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You are here: Home - Pregnancy - Signs of Pregnancy

The First Kick - What Does It Feel Like?

by Alison Wood | February 26, 2013 12:00 AM
1 Comments


Every pregnant mom waits for it. The experienced mothers gush about it. Soon-to-be grandmas ask about it. The first kick. When women gaze upon the positive results of their pregnancy test, myriads of thoughts rush through their minds. How will I tell my family? Will I be a good mother? Am I ready? They have accepted the fact that there is a new, little life growing within their wombs. But, it's only a head knowledge.

Then it happens. "What was that?" you ask yourself smiling. Could it be?

Then, it happens again. You are sure of it now. It is your little one! She's letting you know she is really in there! Emotions overwhelm you as a head knowledge becomes a heart knowledge. Your mommy hormones take over, and you begin preparing for this new little life. It is not longer a faraway dream.. You felt her move!

When does a pregnant woman begin to feel the baby's movements?

Typically, between 16 and 22 weeks a woman will begin feeling the kicks and movements of her growing bambino. Second and third-time moms may experience the twitches and flutters earlier in pregnancy.

What does it feel like?

Most women describe the first fetal movements as butterflies or popcorn popping inside them. At the beginning, movements are soft, light and sporadic. As the pregnancy progresses, the movements become stronger and more predictable.

"I was always embarrassed during my 8th month of pregnancy. My belly was huge, and every time my baby kicked and moved, so would my tummy. I thought everyone would notice and stare, but most of the time, I was the only one that noticed!" laughs one mom.

"One of the biggest things I miss about being pregnant is feeling my baby move within me. It was so sweet to know this little life was inside me thriving and depending on me. I would constantly press on my belly throughout the day to see where the baby was. During my ninth month, I could normally tell if it was a foot or the baby's head. It was sweet and fun, "recollects a mom.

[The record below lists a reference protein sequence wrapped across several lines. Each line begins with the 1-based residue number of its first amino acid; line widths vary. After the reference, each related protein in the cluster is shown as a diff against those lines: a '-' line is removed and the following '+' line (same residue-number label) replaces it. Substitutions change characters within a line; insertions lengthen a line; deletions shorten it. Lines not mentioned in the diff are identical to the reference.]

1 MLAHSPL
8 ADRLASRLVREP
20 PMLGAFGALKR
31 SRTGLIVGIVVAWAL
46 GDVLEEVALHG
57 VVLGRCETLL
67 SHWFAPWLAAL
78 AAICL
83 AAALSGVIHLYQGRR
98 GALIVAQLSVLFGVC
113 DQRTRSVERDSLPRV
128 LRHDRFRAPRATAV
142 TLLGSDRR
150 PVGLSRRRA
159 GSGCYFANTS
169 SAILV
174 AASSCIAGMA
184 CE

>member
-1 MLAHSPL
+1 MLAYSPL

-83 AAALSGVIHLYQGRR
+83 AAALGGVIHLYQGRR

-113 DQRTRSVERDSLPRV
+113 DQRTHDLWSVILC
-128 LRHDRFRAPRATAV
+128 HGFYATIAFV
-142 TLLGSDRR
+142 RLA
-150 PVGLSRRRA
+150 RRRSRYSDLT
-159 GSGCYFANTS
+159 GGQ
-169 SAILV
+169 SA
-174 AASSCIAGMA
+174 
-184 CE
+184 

When should I worry about baby's movements?

Monitoring your baby's jabs, swishes and kicks are always beneficial after 28 week of pregnancy. By this time, you are sure it's not indigestion and your little one has established somewhat of a routine.

Baby's typically are more active at night due to your blood-sugar levels dropping. They also tend to be more active if you have consumed sugary drinks, caffeine or have had a more physically taxing day.

Take time to lay down and focus on your baby's movements. Keep records of these movements in a notebook or on the computer for future reference. To make it easier and more convenient for you, pick a time of day when your baby is moving around a good bit. Lie on your left side or sit in a comfortable position and focus on baby's movements. You want to record at least 10 movements in a two-hour period. Normally, you will get ten movements in as little as 15 minutes, but two hours allots for the times when babies are still healthy, but a little more sluggish.

If you monitor you baby's movements, and less than 10 movements are felt during a two-hour period, contact your obstetrician immediately. Kick counts, a shorter term for monitoring baby's movements, are very helpful in signaling babies in stress or other problems that may go undetected during pregnancy. Not only will monitoring your baby's movements create a closer-knit bond between you and baby, but it will help aid you in knowing if there are any unseen issues with your little one.

"At the end of my pregnancy, I noticed my baby was not moving as much as normal. To calm my anxieties, I got out of bed and ate some cookies and drank some juice. Still nothing. After pacing and worrying, I woke up my husband to tell him we needed to go to the hospital. As he was preparing to leave, I went into labor! So, that was my first sign that labor was coming, decreased baby movements." informs one mother.

Enjoy those special taps, punches and kicks, but also use them to the advantage of your baby's health. Those somersaults and flips are more important than many people think! Take time to enjoy them as they help create a pre-birth, close-knit bond between you and your upcoming arrival. Don't forget to monitor your baby's movements as you enter the third trimester of pregnancy. Your baby will thank you for it!

Alison Wood is a stay-at-home mom of six and freelance writer and blogger. She enjoys raising her six children and desires to share her experiences to help other mothers.

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Guest Oct 2, 2014 05:47:52 PM ET

I was laying on the couch feeling my lower stomach pushing in a little bit. i have suspected i am pregnant for a while now. but, all tests came back negative. i was pushing on my right side though, and felt something push up super fast then was gone. it pushed right into my hand though. could that be a baby kick? my stomach has been bubbly ever since.

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